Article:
Melatonin improves the efficiency of super-ovulation and timed artificial insemination in sheep

Yukun Song, Hao Wu, Xuguang Wang, Aerman Haire, Xiaosheng Zhang, Jinlong Zhang, Yingjie Wu, Zhengxing Lian, Juncai Fu, Guoshi Liu, Abulizi Wusiman
2019 PeerJ  
It has been well proved that melatonin participates in the regulation of the seasonal reproduction of ewes. However, the effects of short term treatment of melatonin on ewe's ovulation are still to be clarified. In this study, the effects of melatonin on the number of embryos harvested from superovulation, and the pregnant rate in recipients after embryo transferred have been investigated. Hu sheep with synchronous estrus treatment were given melatonin subcutaneously injection (0, 5, and 10
more » ... we, respectively). It was found that the estrogen level in the group of 5 mg melatonin was significantly higher than that of other two groups at the time of sperm insemination (p < 0.05). The pregnant rate and number of lambs in the group of 5 mg melatonin treatment was also significantly higher than that of the rests of the groups (P < 0.05). In another study, 31 Suffolk ewes as donors and 103 small-tailed han sheep ewes as recipients were used to produce pronuclear embryo and embryo transfer. Melatonin (5 mg) was given to the donors during estrus. The results showed that, the number of pronuclear embryos and the pregnancy rate were also significantly higher in melatonin group than that in the control group. In addition, 28 donors and 44 recipient ewes were used to produce morula/blastocyst and embryo transferring. Melatonin (5 mg) was given during estrus. The total number of embryos harvested (7.40 ± 1.25/ewe vs. 3.96 ± 0.73/ewe, P < 0.05) and the pregnant rate (72.3 ± 4.6% vs. 54.7 ± 4.0%, P < 0.05) and number of lambs were also increased in melatonin group compared to the control group. Collectively, the results have suggested that melatonin treatment 36 hours after CIDR withdrawal could promote the number and quality of embryos in vivo condition and increased the pregnant rate and number of lambs.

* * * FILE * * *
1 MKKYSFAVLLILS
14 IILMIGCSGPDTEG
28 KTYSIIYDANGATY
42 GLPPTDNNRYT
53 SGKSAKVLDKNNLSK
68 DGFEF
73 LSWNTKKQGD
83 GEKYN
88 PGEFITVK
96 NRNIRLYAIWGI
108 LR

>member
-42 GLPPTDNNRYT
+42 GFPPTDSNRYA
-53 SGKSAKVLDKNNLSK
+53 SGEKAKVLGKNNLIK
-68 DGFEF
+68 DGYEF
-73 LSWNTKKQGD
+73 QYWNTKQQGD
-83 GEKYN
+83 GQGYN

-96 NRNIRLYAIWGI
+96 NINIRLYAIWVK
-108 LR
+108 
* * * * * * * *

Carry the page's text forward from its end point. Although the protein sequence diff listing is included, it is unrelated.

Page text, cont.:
doi:10.7717/peerj.6750 pmid:31086729 pmcid:PMC6487178 fatcat:k6bw3z2f75dybkqtfvw2z46rwy